Sunday, January 13, 2013

Are You Willing to Look Strange For Yeshua's Sake?



We are social animals.  Our instinct tell us to associate with other humans for survival and for happiness.

This instinct becomes problematic for Messianics who desire to obey the Torah ("and you shall not walk in the customs of the nation which I have cast out before you" Leviticus 20:23) but also feel the need to fit in with the host culture, which is, inevitably, a wicked culture.

So how do we direct the socializing instinct toward a righteous end?  I believe that the Torah tells us the solution.  First, let's hear how Maimonides describes the problem:

"It is natural to be influenced, in sentiments and conduct, by one's neighbors and associates, and observe the customs of one's fellow citizens.  Hence, a person ought constantly to associate with the righteous and frequent the company of the wise, so as to learn from their practices, and shun the wicked who are benighted, so as not to be corrupted by their example.  So Solomon said, 'He that walks with the wise, shall be wise; but the companion of fools shall [hurt] for it' (Prov. 13:20).  And it is also said, 'Happy is the man who has not walked in the counsel of the wicked' (Ps. 1:1).  So too, if one lives in a country where the customs are pernicious and the inhabitants do not go in the right way, he should leave for a place where the people are righteous and follow the ways of the good."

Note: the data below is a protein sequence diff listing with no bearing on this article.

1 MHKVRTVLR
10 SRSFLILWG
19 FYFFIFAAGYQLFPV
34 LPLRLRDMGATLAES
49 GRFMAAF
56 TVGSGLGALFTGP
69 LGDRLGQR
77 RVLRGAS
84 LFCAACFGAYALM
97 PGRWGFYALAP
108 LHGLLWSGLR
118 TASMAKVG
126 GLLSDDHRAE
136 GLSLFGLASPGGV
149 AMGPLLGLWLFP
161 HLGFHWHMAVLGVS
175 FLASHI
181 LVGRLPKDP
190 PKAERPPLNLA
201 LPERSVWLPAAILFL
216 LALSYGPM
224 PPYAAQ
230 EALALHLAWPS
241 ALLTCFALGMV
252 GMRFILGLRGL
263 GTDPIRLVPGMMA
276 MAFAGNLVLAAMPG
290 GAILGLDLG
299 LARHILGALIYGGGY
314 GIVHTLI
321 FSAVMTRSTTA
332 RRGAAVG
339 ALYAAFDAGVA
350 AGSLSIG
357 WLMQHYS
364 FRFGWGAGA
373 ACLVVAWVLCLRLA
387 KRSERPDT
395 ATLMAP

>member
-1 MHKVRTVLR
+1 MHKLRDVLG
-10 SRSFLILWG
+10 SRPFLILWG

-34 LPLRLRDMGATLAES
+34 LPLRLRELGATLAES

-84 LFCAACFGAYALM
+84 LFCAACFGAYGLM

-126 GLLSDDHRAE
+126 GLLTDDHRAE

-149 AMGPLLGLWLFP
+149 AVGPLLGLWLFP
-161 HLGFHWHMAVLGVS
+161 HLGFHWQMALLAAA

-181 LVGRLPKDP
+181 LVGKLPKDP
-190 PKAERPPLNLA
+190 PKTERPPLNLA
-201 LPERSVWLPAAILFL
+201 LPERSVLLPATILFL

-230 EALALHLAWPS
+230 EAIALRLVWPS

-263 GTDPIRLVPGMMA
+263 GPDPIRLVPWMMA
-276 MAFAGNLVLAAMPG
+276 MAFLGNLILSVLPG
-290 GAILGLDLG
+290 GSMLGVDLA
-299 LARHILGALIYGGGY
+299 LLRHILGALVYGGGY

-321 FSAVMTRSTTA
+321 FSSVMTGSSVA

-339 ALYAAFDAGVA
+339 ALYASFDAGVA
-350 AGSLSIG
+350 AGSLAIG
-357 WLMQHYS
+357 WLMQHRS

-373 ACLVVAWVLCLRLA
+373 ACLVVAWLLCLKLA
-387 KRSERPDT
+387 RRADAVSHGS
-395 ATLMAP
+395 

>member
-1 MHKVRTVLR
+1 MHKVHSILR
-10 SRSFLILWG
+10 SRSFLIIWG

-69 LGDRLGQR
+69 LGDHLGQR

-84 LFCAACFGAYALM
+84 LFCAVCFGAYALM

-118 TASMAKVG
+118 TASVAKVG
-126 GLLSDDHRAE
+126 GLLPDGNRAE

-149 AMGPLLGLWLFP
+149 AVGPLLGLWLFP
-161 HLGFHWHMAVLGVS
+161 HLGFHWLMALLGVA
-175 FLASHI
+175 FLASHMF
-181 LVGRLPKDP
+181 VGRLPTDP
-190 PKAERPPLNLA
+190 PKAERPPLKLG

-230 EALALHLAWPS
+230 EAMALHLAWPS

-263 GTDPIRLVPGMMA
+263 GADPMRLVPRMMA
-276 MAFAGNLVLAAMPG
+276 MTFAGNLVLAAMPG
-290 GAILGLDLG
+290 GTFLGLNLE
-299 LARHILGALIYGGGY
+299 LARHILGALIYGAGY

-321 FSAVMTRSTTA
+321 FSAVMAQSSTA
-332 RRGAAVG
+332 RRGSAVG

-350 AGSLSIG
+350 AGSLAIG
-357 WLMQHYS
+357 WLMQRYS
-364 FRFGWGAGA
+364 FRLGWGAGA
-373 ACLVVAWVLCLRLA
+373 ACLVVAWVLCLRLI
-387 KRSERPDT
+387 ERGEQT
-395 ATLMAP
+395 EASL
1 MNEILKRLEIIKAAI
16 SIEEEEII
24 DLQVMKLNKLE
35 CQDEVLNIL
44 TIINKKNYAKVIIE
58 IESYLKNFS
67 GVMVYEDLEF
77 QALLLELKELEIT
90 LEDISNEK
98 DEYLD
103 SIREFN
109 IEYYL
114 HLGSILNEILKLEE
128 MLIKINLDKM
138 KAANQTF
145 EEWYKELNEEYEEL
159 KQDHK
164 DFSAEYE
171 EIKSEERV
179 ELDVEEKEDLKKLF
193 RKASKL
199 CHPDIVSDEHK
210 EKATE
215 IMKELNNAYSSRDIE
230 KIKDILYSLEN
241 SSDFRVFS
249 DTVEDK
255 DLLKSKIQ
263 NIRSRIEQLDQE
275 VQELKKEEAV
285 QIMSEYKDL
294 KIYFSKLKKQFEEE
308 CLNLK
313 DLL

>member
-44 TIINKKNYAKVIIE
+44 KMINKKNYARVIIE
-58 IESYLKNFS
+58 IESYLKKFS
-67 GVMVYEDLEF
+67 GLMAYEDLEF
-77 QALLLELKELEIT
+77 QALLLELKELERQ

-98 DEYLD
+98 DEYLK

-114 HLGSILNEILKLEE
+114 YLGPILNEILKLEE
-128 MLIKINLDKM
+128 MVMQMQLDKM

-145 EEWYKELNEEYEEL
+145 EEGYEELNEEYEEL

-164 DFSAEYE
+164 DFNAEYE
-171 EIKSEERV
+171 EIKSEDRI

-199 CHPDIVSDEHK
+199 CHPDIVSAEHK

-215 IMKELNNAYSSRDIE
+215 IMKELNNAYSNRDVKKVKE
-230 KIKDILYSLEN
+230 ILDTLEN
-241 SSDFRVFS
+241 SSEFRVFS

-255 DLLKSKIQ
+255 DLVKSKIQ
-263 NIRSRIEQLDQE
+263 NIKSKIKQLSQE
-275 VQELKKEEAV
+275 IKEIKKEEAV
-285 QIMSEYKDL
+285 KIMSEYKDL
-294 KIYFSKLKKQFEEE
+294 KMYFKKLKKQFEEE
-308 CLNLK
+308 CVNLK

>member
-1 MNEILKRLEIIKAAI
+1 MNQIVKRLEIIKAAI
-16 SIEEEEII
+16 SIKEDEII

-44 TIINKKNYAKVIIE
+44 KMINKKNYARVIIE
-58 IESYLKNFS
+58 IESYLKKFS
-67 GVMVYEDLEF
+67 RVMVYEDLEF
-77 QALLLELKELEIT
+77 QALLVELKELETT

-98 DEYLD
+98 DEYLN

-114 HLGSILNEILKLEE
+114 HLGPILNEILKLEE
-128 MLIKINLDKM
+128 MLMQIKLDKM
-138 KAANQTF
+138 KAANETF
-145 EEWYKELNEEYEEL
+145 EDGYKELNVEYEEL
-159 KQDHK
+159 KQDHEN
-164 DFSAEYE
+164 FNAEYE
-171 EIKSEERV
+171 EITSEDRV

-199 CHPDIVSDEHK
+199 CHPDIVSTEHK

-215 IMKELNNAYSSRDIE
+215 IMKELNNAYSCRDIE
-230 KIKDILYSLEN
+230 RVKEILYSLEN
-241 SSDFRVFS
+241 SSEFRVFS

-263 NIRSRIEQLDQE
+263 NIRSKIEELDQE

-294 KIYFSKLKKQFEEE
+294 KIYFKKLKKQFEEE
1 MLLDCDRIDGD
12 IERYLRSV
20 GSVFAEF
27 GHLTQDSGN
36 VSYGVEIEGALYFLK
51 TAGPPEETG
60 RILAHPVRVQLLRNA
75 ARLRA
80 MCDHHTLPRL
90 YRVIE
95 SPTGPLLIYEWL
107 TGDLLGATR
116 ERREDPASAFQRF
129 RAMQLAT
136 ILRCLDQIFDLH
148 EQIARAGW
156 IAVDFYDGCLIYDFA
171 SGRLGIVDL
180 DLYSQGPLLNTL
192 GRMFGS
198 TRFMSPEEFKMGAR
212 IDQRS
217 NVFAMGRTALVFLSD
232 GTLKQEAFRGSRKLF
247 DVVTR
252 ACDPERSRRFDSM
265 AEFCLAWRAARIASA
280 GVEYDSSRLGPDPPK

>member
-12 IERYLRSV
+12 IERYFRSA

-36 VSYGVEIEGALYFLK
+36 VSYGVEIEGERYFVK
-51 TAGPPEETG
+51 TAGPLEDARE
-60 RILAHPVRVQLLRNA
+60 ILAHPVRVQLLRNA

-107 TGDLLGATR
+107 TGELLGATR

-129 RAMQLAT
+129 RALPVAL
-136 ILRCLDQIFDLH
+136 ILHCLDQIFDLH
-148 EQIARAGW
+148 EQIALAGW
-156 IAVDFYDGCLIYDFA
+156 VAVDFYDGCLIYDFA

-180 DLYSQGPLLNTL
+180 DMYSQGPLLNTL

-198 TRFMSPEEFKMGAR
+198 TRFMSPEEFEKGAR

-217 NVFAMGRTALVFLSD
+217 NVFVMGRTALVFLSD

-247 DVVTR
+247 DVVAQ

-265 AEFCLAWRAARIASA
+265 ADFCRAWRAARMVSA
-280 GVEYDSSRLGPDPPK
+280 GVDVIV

"We should not follow the customs of the Gentiles, nor imitate them in dress or in their way of trimming the hair, as it is said, 'And you shall not walk in the customs of the nation which I have cast out before you' (Lev. 20:23);  'Neither shall you walk in their statutes' (ibid. 18:3); 'Take heed to yourself that you be not ensnared to follow them' (Deut. 12:30).  These texts all refer to one theme and warn against imitating them.  The Israelite shall, on the contrary, be distinguished from them and be recognizable by the way he dresses and in his other activities, just as he is distinguished from them by his knowledge and his principles.  And thus it is said, 'And I have set you apart from the peoples' (Lev. 20:26)."

In conclusion, the way to prevent assimilation is address the instinctual need for socialization:  (1) associate with a righteous community; (2) shun the traditions of the host culture; (3) purposefully dress according to the principles of tzniut and according to the halachah of Israel; (4) establish a community that observes the three sociological pillars of Judaism:  Shabbat, Kashrut, Taharat haMishpochah.

Hope this helps!

Shalom,

Peter

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